Several postinfarction trials have evaluated the effect of secondary prophylaxis with different beta-blockers. Although so called meta-analysis of the results from all the trials have shown a beneficial effect of postinfarction beta-blockade, many of the individual studies have shown inconclusive results, mainly due to low statistical power. In order to obtain an evaluation of the merits of postinfarction therapy with metoprolol, data from the five available studies with metoprolol have been pooled into one database. In the total material 5474 patients (4353 men, 1121 women) have been studied during double-blind therapy with metoprolol 100 mg twice daily or matching placebo. The follow-up time ranges from 3 months to 3 years. In total 4732 patient years of observation have been obtained.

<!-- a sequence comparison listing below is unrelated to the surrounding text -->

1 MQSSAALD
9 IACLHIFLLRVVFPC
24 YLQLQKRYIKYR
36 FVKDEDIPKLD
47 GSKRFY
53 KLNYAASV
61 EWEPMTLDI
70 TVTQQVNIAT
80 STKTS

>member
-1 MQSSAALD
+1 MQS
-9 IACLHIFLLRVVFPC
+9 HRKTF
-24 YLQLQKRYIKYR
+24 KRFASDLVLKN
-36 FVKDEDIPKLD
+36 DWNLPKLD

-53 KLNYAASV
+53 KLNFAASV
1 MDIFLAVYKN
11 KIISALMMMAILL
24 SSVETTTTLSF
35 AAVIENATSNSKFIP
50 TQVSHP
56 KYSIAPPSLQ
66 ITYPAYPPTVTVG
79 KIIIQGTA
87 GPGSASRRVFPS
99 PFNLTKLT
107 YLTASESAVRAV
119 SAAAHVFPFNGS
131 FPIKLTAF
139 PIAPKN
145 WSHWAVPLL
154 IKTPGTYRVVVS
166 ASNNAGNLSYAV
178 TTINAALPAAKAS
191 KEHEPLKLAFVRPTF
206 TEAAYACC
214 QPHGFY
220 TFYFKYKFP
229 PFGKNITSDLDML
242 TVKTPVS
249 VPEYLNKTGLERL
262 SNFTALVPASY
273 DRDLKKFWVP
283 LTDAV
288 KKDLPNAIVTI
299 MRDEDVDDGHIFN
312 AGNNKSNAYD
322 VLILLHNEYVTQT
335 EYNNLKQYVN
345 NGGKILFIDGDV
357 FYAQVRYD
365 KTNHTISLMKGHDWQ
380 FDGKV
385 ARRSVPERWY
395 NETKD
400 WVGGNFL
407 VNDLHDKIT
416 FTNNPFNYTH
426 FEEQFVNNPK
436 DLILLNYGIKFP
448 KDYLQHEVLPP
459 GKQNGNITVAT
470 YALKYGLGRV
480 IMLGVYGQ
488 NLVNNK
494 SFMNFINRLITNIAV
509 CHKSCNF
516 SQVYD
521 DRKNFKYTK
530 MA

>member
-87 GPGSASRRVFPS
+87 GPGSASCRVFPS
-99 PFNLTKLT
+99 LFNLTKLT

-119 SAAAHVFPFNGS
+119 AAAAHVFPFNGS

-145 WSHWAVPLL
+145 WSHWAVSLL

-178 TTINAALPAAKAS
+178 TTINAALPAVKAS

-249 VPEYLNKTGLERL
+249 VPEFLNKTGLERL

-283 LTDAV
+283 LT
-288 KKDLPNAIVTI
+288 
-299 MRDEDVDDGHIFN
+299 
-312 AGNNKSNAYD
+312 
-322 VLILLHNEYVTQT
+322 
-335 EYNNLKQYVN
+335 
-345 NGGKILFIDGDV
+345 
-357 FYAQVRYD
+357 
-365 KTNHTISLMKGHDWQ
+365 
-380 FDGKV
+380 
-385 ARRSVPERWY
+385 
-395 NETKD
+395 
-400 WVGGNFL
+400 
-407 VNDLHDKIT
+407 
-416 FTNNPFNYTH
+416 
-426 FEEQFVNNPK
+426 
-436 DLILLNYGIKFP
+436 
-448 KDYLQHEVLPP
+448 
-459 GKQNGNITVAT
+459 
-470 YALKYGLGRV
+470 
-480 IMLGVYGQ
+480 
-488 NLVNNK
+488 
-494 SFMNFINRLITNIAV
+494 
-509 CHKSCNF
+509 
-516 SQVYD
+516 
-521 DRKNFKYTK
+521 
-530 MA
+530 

In total there were 223 deaths in the placebo-treated patients as compared to 188 deaths in the metoprolol-treated patients (P = 0.036), which corresponds to mortality rates of 97.0 and 78.3 per 1000 patient years, respectively. The mortality reduction was found both in men and women. As has been reported from individual postinfarction beta-blocker trials, the pooled results showed a marked reduction in sudden deaths (104 in the placebo group, 62 in the metoprolol group, P = 0.002). In a Cox regression model the influence of sex, age and smoking habits on the effect of metoprolol was evaluated. None of these factors influenced the metoprolol effect signficantly.

It is concluded that metoprolol therapy after acute myocardial infarction reduces the total number of deaths, and especially sudden cardiac deaths. The mortality reduction was independent of gender, age and smoking habits. A vailable data support a continuous beneficial effect.

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